I am trying to put everything on hold – everything meaning my activism (which is not really possible, as I am working on three projects already…), my filmmaking, my screenwriting and my acting – so I can write Domaine, the novel I began back in 2010. I am very inspired by Emily Brontë again.

I am planing to take a trip across England very soon, if money allows it, since my novel takes places in England and Switzerland (that I already know quite well, having cycled along the lake Leman several times on beautiful hot Summers).

Emily Bronte

Published in: on March 20, 2014 at 12:32 pm  Leave a Comment  

“Queerphobia and veganphobia”

I began working on spreading the word on vegephobia (read about it here) a year and a half ago and the people I reached to mostly reacted with relief, gratitude and deeper understanding of their situation. Because by learning about vegephobia you can see that you were not alone in being harassed, mocked, teased and put pressure on and you can understand that the real target was not you but the animals killed for consumption and that it all comes from our society being deeply speciesist, thus, instead of blaming the vegephobic people themselves you can understand them and blame society.

But, a small number of people (whom I suspect not to have read and/or understood the brochure) expressed concern about the term vegephobia turning vegetarians into yet another oppressed group and that, instead, we should show how easy and wonderful the world of vegetarian is… That, unfortunately, is exactly a result of vegephobia, because, let’s face it, the world is, still, much easier for carnists…

And, unfortunately, an even smaller number of people were upset that we dare compare vegephobia to homophobia. We did compare the two because the mechanisms of both are very similar and because they both stem from a phallocratic society. But, after my second talk about vegephobia, in Luxembourg, I was very moved to hear the testimony of a vegan homosexual, thanking us for making the connection and telling us that being vegetarian and homosexual, he did feel doubly attacked.

A few weeks ago I read Defiant Daughters (download the ebook here) and I was not really surprised but still amazed that Margaret Perret, one of the writers of that collection of essays, came up in Queering the Dinner Table with the word “veganphobia”, apparently not knowing that the term vegephobia existed since 2001, but, most of all, she compared it to “queerphobia”:

“I have found that comments about my queerness and veganism reflect queerphobia and veganphobia in patriarchal culture, respectively.  Adams presents several theoretical insights into why verbal attacks against LGBTQQIA people and vegans are structurally determined in a similar way in a patriarchal society. Perhaps most striking is the observation that both fail to take seriously the ethical, political, and personal dimensions of a vegan or queer lifestyle. Trivializing and delegitimating, verbal attacks against LGBTQQIA people and veg*ns (meaning both vegans and vegetarians) are attempts to disempower the reformer and uphold Western, patriarchal hierarchies. It is clear that responses to my veganism are not earnest efforts to understand the theoretical and moral basis for my dietary choices, but rather teasing manipulations, as indicated by ludicrous questions about the sentience of plants, the legitimacy of carnivorous animals, or the stringency of my dietary commitments. By diverting the conversation from a serious analysis of food ethics, the speaker avoids a thoughtful reexamination of the contents of her or his dinner plate and reinforces the dominant discourse that excludes veg*n voices. Queerness also threatens patriarchal hierarchies by presenting an alternative to the traditional heterosexual model. As veg*ns struggle to make their meanings understood within a culture fiercely committed to meat-eating, LGBTQQIA people struggle to make their meanings understood within a culture that only accepts the legitimacy of heterosexual relations. What is of moral, personal, political, and existential importance to veg*ns, LGBTQQIA people, and other marginalized people often becomes entertainment for those who wish to discuss, but not seriously engage with what it means to be veg*n, queer, or otherwise marginalized. I found this to be very much true to the process of coming out as a vegan and a queer person. While I have found so much acceptance and love among my friend groups and Bay Area communities, only a few members of my family know that I am vegan, and even fewer know that I am queer. I have largely kept silent about my dietary choices and sexuality because I know that my family ascribes to the Western cultural values that hold queer-vegan perspectives to be illegitimate, illogical, and inferior. When I first told my mom about my sexuality, she advised, “You are just going to have to play up the parts of yourself that you want other people to know about.” Still recovering from the stress of coming out, I just nodded. […] And later, when I told my mom about my veganism, she responded, “I just think you’re being really extreme”.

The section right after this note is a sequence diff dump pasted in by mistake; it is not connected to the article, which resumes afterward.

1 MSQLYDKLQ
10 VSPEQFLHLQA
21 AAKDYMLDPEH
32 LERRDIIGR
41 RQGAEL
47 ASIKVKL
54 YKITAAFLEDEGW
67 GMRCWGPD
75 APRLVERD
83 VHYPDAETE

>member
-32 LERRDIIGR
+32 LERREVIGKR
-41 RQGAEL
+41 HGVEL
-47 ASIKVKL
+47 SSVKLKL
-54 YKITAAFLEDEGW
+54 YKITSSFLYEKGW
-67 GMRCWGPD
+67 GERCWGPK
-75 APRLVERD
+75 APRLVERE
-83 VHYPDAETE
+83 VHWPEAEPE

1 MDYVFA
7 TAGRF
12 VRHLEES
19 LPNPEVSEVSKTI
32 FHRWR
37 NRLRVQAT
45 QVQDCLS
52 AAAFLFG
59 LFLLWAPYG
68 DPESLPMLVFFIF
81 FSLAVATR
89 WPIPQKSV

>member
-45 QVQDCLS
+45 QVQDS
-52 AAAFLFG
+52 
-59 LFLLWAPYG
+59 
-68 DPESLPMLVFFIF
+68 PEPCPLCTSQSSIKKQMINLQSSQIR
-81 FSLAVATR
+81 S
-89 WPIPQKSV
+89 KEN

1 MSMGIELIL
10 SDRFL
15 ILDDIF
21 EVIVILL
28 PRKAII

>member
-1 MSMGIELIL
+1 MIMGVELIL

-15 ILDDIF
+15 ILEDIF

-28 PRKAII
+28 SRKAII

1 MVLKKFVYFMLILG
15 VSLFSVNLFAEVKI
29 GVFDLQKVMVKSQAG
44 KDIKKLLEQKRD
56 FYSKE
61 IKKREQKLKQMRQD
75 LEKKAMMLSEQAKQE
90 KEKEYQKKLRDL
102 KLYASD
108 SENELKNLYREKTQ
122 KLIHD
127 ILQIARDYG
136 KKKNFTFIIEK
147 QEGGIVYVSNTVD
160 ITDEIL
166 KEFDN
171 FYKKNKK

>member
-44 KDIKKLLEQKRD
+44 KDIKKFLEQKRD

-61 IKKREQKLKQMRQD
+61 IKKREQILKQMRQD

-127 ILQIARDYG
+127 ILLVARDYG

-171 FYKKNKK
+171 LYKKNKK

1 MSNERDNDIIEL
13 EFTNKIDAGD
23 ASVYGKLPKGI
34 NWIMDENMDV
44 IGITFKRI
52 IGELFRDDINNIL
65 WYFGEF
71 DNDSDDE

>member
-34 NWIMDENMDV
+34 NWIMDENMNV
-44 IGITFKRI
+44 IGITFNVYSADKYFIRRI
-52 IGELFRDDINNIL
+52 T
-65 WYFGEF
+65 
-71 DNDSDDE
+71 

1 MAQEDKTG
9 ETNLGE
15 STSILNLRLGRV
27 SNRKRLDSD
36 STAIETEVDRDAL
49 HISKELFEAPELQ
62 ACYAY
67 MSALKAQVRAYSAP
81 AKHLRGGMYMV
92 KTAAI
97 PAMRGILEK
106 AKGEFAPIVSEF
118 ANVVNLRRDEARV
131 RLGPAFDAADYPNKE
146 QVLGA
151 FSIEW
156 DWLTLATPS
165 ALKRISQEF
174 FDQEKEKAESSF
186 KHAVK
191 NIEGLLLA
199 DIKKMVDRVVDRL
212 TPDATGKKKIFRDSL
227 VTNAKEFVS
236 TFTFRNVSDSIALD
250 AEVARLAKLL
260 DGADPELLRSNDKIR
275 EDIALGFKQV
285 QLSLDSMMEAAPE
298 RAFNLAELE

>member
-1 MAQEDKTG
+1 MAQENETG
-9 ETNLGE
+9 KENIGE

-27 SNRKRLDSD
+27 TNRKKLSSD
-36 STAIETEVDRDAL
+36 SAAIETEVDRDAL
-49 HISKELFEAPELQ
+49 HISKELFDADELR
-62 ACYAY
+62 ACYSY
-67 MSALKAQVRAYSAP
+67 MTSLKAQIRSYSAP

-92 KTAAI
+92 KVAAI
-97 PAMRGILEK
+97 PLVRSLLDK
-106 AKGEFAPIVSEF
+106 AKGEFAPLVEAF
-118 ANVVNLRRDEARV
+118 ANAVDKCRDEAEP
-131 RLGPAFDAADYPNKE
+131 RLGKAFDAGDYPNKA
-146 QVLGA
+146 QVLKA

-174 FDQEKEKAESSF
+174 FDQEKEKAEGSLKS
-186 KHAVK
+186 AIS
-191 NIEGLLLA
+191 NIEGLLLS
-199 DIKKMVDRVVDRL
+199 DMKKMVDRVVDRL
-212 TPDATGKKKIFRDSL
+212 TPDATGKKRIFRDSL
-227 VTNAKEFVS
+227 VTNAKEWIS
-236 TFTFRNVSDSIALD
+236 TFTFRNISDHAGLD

Published in: on February 17, 2014 at 10:14 pm  Comments (2)  

The Myth of Culture

The myth of culture is how I named something I came up with last week and am exploring now and when I googled it I found a book I immediately bought (it arrived today). I can’t wait to read it. It’s nice to see that I can come up with the same idea as a Cambridge scholar.


Published in: on February 14, 2014 at 5:57 pm  Leave a Comment  

The first open rescue in Poland!

Bravo to Basta!

Read the story

Published in: on January 28, 2014 at 1:11 pm  Leave a Comment  

Silencing vegetarians